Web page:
The Arab Spring opened the door to some greater freedoms in Middle East news media and some social change in spite of reverses from the political upheaval in the region.
In a study of four countries in the Middle East in the period immediately following the Arab Spring in 2010-2012 — Egypt, Libya, Tunisia and Yemen, Majid A. Al Zowaimil argues the scrutiny of the media in terms of government power structures was a measure of some success for the revolution.
Al Zowaimil graduated yesterday with his Master of Communication Studies thesis, entitled After the Arab Spring: An analysis of the future of Journalism in the Middle East, which was completed under the umbrella of the Pacific Media Centre in AUT’s School of Communication Studies. “The findings of this study not only examine the state of journalism within a shifting social and political climate in the Middle East, but also question how we measure social change with regards to freedom of expression and the presence of democracy,” he says.
“Examining the treatment of journalism prior to the Arab uprisings suggested the urgent need for restructuring systems of power that governed the lives of citizens living in Egypt, Libya, Tunisia and Yemen.
“Prior to the uprisings, restrictions on journalism deliberately limited communication between state governance and the civilian population,” Al Zowaimil wrote. Journalism in the Middle East had long suffered from the effect of autocratic and corrupt political regimes, which saw control of the media as being vital to their continued ability to exert power over their nations.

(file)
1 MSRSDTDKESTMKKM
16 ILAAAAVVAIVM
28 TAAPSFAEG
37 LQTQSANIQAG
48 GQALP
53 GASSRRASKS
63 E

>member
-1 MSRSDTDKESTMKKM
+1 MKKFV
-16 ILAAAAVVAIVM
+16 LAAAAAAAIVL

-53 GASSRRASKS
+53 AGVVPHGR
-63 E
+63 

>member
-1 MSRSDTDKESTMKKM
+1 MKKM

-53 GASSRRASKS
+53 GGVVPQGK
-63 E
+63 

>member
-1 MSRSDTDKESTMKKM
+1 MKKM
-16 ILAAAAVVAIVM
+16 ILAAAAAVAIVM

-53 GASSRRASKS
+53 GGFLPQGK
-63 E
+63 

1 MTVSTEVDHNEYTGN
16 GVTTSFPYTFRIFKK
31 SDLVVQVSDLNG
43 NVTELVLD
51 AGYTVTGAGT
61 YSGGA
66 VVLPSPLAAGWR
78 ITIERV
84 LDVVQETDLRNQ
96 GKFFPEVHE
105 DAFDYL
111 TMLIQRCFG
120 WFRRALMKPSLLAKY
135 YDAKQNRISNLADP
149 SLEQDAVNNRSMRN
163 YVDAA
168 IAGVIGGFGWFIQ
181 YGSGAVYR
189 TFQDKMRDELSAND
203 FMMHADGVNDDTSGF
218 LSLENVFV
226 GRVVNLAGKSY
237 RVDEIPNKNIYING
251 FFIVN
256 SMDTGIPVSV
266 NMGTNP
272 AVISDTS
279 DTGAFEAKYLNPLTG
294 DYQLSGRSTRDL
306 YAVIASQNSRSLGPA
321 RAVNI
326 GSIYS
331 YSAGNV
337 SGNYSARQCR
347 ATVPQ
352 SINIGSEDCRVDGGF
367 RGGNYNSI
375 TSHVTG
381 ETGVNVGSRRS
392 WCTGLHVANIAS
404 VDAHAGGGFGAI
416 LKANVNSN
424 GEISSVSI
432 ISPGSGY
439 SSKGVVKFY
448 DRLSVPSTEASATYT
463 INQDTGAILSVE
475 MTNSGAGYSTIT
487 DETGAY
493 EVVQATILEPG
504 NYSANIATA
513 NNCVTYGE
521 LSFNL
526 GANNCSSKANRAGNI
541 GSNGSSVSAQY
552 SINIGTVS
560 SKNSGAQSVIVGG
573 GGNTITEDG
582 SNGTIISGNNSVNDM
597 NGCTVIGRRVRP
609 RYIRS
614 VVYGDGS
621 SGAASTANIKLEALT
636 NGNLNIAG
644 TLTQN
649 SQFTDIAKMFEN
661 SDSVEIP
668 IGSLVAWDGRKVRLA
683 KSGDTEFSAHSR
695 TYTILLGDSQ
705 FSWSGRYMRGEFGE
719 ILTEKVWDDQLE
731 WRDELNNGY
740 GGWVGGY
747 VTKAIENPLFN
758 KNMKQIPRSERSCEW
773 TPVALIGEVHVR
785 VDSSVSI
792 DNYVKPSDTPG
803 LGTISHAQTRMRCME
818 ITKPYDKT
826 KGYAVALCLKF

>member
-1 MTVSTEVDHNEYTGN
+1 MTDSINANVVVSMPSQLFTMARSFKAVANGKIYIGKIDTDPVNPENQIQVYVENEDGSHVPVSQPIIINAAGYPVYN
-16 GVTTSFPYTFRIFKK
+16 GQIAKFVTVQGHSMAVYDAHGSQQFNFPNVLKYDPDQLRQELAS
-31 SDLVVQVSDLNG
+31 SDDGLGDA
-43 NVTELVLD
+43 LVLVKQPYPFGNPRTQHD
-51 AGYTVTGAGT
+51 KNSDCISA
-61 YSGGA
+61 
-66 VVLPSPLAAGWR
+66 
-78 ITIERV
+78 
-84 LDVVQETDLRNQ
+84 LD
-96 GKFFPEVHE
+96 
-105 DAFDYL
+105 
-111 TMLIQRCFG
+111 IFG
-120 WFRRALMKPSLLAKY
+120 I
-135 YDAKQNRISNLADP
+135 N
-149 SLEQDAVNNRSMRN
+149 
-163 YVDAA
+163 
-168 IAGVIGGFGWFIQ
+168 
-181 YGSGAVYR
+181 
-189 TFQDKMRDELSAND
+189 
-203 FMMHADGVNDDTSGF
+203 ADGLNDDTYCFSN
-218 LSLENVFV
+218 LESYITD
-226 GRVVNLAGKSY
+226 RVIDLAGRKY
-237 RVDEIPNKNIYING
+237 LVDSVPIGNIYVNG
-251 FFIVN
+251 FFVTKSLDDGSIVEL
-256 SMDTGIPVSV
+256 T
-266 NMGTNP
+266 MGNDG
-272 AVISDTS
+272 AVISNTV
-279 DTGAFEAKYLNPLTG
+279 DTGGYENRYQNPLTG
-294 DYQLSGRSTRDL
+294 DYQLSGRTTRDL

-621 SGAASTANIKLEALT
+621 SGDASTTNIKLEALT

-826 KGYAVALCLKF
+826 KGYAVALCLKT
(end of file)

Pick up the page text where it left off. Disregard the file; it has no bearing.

However, following the Arab Spring uprisings, there had been a marked increase in the number of governments willing to give their press freedom to report, even to the point of criticising the actions of the current government.
“This has removed one of the most significant factors influencing the quality and objectivity of journalists in the Middle East.” “However, there are still other significant issues which remain, including the volatile political situation, the subtle influence of political parties or what is referred to as ‘deep state’, and the level of conflict which exists in the region as a whole.” Al Zowaimil interviewed 11 prominent journalists from the four Middle East and North Africa (MENA) member countries. External reports from international organisations such as Freedom House, Committee to Protect Journalists (CPJ), and the Freedom Online Coalition (FOC) were also used to judge participants’ commentaries in the evidence-based research.
Findings showed that considerable challenges still remain even after the end of the Arab Spring events.
Al Zowaimil writes that it was clear that the Arab Spring altered the social climate of all of these nations in one way or another, however the positive impact this may have had on press freedom is inconsistent, when comparing all four nations.
Political power fluctuations, deep state, absence of government, and civil institutions’ role have contributed to empowering or denying journalism and press freedom in Middle East since the end of the uprisings.
Measuring shifts that have occurred in media, as a civil institution after a social revolution, would be a crucial factor on deciding whether such revolution has achieved its ultimate goals, argues Al Zowaimil.
Pacific Media Watch